About this Journal Submit a Manuscript Table of Contents
Journal of Robotics
Volume 2011 (2011), Article ID 683975, 10 pages
http://dx.doi.org/10.1155/2011/683975
Research Article

People Detection Based on Spatial Mapping of Friendliness and Floor Boundary Points for a Mobile Navigation Robot

1Toshiba Corporate Research & Development Center, 1, Komukai-Toshiba-cho, Saiwai-ku, Kawasaki 212-8582, Japan
2Toshiba Corporation, Power Systems Company, 1-1, Shibaura 1-Chome, Minato-ku, Tokyo 105-8001, Japan
3Department of Engineering Science and Mechanics, Shibaura Institute of Technology, 3-7-5, Toyosu, Koto-ku, Tokyo 135-8548, Japan
4Graduate School of Informatics, Kyoto University, Yoshida-honmachi, Sakyo-ku, Kyoto 606-8501, Japan

Received 14 July 2011; Revised 7 November 2011; Accepted 8 November 2011

Academic Editor: Danica Kragic

Copyright © 2011 Tsuyoshi Tasaki et al. This is an open access article distributed under the Creative Commons Attribution License, which permits unrestricted use, distribution, and reproduction in any medium, provided the original work is properly cited.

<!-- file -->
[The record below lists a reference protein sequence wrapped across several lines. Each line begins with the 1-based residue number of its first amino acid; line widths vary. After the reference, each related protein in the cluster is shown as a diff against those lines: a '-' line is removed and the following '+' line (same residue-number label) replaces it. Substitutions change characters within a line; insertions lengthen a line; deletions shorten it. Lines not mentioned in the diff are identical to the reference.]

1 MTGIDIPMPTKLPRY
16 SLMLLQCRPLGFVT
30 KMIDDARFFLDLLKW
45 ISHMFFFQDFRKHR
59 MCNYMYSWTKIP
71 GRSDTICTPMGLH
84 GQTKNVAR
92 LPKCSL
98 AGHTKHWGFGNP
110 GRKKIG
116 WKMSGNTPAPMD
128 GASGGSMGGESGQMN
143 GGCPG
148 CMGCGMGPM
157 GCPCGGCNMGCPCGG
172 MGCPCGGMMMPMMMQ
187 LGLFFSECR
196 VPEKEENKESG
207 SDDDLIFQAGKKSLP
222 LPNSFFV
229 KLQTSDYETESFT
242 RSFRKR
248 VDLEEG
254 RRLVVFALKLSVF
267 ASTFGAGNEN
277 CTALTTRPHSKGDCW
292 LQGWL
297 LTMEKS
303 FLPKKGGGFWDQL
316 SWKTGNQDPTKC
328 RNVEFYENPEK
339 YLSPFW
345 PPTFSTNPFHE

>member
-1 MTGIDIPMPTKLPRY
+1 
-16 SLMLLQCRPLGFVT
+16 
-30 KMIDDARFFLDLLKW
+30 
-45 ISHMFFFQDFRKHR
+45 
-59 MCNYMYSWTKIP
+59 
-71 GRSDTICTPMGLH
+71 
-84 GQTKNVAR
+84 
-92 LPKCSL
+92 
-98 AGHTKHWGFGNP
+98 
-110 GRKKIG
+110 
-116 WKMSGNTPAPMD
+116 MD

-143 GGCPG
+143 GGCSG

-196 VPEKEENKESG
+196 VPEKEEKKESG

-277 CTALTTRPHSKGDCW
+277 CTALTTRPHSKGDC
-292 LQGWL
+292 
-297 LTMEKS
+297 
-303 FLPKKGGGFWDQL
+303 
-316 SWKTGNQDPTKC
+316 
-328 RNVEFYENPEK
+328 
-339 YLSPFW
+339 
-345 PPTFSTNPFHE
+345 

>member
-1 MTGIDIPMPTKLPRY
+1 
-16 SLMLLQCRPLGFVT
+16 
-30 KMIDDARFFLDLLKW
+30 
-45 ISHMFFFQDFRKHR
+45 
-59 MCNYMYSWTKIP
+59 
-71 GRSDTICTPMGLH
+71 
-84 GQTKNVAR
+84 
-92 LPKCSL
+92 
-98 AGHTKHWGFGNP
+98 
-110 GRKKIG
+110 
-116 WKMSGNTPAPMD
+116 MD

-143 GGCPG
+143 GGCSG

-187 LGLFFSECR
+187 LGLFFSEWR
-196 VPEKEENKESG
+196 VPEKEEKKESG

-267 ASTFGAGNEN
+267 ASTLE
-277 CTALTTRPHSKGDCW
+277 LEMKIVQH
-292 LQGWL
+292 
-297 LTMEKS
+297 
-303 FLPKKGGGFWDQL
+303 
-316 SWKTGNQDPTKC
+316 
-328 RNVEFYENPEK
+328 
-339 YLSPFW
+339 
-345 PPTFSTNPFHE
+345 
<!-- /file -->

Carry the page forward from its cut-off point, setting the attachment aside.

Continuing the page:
Abstract

Navigation robots must single out partners requiring navigation and move in the cluttered environment where people walk around. Developing such robots requires two different people detections: detecting partners and detecting all moving people around the robots. For detecting partners, we design divided spaces based on the spatial relationships and sensing ranges. Mapping the friendliness of each divided space based on the stimulus from the multiple sensors to detect people calling robots positively, robots detect partners on the highest friendliness space. For detecting moving people, we regard objects’ floor boundary points in an omnidirectional image as obstacles. We classify obstacles as moving people by comparing movement of each point with robot movement using odometry data, dynamically changing thresholds to detect. Our robot detected 95.0% of partners while it stands by and interacts with people and detected 85.0% of moving people while robot moves, which was four times higher than previous methods did.